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|shri sammed Shikharji|
Jain Temples at Parasnath Hills, Shikarji
|Elevation:||1,350 m (4,429 ft)|
|Architecture and culture|
Shikharji (Marathi: Śikharajī), Giridih district, Jharkhand, India, is located on Parasnath, the highest mountain of the Parasnath Range. It is a tirtha (Jain pilgrimage site) believed to be the place where twenty of the twenty-four tirthankaras along with many other saints attained moksha.
Śikharjī means "venerable peak". The site is also called Sammed Śikhar or Sammet Shikhar "peak of concentration" because it is a place where twenty of twenty-four Tirthankaras attained moksha through samadhi (meditative practices). The word "Parasnath" is derived from Parshvanatha, the twenty-third tirthankara, who was one of those who is believed to have attained moksha at the site.
Shikarji is located in an inland part of rural east India. It lies on NH 2, the Delhi-Kolkata highway in a section called the Grand Trunk road. Shikharji rises to 4,429 feet (1,350 m) making it the highest mountain in Jharkhand state. 
The earliest reference to Shikharji as a tirth (place of pilgrimage) is found in the Jñātṛdhārmakātha, one of the twelve core texts of Jainism: at Shikharji, Māllīnātha, the nineteenth tirthankara, practiced samadhi. Shikharji is also mentioned in the Pārśvanāthacarita, a twelfth century biography of Pārśva.
Jharkhand acquired Shikharji under the Bihar Land Reforms Act, leaving the rights of Jains in doubt. Use of Shikharji as a tourist destination also impacts on the religious beliefs of the Jain. Sports such as paragliding and parasailing may take place at Shikharji. 
The pilgrimage to Shikharji is a round trip of 30 kilometre through the Madhuban forest. The section from Gandharva Nala stream to the summit is the most sacred to Jains. The pilgrimage is made on foot or by a litter or doli carried by a doliwallah along a concrete paved track. Along the track are shrines to each of the twenty four tirthankaras and vendors of tea, coffee, water, fruits and snacks.
There is a option for parikrama of the entire Parasnath Hill, a pilgrimage of 54 kilometres (34 mi). The parikrama path is throug the forest and is walking only.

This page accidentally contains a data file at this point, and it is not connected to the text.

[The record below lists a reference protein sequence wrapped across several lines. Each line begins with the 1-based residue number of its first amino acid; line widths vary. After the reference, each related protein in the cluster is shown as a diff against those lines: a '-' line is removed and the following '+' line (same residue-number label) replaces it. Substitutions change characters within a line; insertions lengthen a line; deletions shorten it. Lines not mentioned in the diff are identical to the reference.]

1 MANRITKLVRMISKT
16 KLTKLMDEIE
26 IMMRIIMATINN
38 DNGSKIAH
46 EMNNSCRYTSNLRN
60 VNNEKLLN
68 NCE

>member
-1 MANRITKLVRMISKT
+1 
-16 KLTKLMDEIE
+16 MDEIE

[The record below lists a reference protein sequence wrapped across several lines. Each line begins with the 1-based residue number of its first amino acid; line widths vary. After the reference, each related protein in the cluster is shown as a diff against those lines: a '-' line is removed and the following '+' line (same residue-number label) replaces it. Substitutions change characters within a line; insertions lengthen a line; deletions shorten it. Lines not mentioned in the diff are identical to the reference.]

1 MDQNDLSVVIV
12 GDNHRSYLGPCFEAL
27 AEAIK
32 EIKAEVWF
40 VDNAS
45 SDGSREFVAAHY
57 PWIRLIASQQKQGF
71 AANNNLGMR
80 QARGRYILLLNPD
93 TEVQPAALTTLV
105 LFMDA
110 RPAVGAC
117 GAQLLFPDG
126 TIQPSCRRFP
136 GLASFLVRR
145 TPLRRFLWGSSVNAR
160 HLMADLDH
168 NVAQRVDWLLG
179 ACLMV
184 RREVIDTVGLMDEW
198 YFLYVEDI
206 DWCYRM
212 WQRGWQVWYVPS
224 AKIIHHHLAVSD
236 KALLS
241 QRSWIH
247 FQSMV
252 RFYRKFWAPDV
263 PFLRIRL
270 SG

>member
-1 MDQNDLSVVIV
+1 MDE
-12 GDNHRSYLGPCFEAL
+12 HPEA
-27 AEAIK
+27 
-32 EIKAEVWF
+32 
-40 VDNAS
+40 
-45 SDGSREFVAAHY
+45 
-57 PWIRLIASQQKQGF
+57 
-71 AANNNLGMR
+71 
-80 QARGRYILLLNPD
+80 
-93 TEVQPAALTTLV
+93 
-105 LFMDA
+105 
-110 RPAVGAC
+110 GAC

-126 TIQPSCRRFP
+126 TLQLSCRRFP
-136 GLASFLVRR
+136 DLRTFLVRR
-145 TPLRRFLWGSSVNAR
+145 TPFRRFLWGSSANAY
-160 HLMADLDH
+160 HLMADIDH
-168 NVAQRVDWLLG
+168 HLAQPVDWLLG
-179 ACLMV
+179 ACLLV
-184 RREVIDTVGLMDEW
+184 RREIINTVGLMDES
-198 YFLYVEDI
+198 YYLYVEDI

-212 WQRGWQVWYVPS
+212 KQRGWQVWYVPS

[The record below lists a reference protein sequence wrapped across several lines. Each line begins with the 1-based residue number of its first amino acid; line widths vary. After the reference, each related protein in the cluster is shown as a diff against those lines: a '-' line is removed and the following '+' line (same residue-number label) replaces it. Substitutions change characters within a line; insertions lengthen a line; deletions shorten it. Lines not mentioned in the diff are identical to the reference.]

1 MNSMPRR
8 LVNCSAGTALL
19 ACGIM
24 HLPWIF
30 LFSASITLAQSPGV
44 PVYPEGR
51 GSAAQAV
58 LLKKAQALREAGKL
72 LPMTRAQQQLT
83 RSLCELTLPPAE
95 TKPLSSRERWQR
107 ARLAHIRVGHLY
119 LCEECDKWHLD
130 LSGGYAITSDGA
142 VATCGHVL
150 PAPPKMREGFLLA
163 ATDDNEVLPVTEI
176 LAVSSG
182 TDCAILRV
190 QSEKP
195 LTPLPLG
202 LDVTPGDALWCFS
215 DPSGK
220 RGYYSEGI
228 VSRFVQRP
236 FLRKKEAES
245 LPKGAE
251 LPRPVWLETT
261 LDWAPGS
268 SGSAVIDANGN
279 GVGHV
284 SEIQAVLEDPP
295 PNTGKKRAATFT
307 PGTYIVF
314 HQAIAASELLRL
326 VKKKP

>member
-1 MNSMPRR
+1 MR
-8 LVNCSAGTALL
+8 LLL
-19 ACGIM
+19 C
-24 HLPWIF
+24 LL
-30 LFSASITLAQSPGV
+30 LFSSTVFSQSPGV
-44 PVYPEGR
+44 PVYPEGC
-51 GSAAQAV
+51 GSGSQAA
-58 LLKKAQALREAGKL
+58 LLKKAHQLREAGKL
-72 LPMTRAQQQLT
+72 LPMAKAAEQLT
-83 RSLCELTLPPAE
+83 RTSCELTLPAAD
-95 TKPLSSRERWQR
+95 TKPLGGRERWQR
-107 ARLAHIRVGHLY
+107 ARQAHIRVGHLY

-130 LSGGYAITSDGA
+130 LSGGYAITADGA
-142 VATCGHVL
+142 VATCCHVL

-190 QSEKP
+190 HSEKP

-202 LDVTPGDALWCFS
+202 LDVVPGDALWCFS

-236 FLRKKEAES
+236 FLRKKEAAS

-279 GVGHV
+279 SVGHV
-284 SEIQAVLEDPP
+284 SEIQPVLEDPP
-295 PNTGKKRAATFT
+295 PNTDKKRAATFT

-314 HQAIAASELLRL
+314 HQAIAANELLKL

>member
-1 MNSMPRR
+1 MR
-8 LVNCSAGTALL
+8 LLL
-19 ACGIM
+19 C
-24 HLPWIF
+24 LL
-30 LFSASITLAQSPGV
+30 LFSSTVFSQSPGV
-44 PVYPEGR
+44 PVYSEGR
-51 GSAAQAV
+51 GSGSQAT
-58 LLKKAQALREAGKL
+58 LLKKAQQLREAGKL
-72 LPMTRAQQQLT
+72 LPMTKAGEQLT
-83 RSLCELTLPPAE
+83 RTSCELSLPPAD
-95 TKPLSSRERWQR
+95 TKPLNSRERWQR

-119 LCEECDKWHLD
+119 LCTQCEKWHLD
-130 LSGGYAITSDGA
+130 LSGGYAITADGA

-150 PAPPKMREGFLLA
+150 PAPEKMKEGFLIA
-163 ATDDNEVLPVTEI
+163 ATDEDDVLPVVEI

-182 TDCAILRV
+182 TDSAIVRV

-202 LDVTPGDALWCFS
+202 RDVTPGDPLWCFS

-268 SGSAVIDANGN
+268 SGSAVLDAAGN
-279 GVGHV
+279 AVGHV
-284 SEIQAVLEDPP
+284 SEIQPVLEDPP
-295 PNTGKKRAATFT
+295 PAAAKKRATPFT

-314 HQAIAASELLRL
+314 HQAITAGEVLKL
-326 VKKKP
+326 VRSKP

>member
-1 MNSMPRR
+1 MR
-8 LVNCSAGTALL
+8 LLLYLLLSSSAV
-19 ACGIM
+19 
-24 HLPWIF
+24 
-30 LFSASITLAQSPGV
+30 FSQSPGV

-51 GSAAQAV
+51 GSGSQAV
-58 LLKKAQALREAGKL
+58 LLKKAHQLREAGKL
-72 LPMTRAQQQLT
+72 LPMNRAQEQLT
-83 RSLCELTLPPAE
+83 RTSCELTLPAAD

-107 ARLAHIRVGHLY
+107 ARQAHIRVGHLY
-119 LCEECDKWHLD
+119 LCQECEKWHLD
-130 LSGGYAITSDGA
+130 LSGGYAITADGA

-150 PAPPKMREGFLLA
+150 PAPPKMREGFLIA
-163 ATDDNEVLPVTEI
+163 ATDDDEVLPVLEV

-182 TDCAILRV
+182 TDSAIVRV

The temple at Shikharji is a new construction with some parts dating to the eighteenth century. However, the idol itself is very old. Sanskrit inscriptions at the foot of the image date to 1678. At the base of Shikharji is a temple to Bhomiyaji (Taleti). On the walls of the Jain temple at the village of Madhuban, there is a mural painting depicting all the temples on Parasnath Hill. Temples along the track include:
- Jal Mandir
In Jainism, the building of replica temples is seen as auspicious and worthwhile. There is a small scale replica of Shikharji at Dadabari, New Delhi. A full size replica was opened on 13 August 2012 in the US.
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Nearest railway station named "Parasnath Station" is situated in Isri bazar, Dumri Jharkhand. Its around 25km from Madhuban. Parasnath station is situated on Delhi-Howrah Grand Chord via Kanpur, Allahbad, Mugalsarai, Gaya, Asansol. Many long distance have halt at Parasnath Station. Daily connectivities to Mumbai, Delhi, Jaipur, Ajmer, Kolkata, Patna, Allahbad, Kanpur, Jammutavi, Amritsar, Kalka etc are available. Even 12301-12302 Howrah Rajdhani Express via Gaya Junction has a halt on Parasnath sttaion which run 6days in a week.
By Airway; Nearest airport is Ranchi and 4 hour drive from Ranchi airport.
- Free Mobile App for Shikharji Vandana, It displays the slide show of all Tonks
- Video on Madhuban, Giridih Jharkhand
- Description of Shikharji Tonks
- Photos of Parasnath hill
- Giridih-Tourism official website
- Jain V. "Shikharji." Herenow4u.net 15 April 2011 Accessed 26 May 2012
- "On a spiritual odyssey – Hindustan Times Travel." Travel.hindustantimes.com 14 January 2011 Accessed 7 July 2012
- Hachette India (25 October 2013). Indiapedia: The All-India Factfinder. Hachette India. ISBN 978-93-5009-766-3.
- "Parasnath." Google Maps Accessed 23 April 2014.
- "Shikharji." Jharkhandtourism.in Accessed 26 May 2012
- "Adventure Tourism in Jharkhand." Department of Tourism, Government of Jharkhand. Accessed 9 March 2012